Video Games May Upgrade Players' Cognitive Skills (Told You So, Mom!)
According to a study published in Current Biology, gamers -- even fledglings and newbies -- analyze situations and make critical decisions more quickly and just as accurately as non-gamers. The scientists situated study participants (separated into gamers and non-gamers) in front of computer screens and asked them to examine and predict the movements of traveling dots. According to Ars Technica, "both groups performed equally well in terms of accuracy, but the gamers produced the response more quickly than their peers." (Is "gamers" really the accepted nomenclature among the scientific community now? Awesome.)
Some observers may conclude that people with heightened analytical skills are perhaps inherently attracted to gaming, a tendency that could have skewed the results. The researchers accounted for that possibility, though, by "training" the non-gamers through 50 hours of gameplay. (Yeah, Mom. We were just "training" every afternoon after school.) After the arduous and strenuous preparatory exercises, the n00bs began "displaying an enhanced decision time."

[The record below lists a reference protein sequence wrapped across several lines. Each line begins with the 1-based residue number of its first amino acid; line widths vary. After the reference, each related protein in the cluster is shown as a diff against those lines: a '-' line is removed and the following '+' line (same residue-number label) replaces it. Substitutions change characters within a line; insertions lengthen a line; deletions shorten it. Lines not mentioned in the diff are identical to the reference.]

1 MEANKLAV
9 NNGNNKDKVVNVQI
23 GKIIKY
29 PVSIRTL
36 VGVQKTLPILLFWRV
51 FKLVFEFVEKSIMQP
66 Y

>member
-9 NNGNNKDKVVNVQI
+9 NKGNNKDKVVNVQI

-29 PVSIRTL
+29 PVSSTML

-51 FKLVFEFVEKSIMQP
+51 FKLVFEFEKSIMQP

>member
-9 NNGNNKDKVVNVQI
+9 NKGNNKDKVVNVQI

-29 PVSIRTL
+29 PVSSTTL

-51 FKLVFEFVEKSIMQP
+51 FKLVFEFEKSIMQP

Given the recent glut of overwhelming benefits attributed to gaming, and the divine intervention from advocates like rabbis and monks, it seems the rest of the world is finally starting to realize what gamers have known for decades: It's not all fun and games.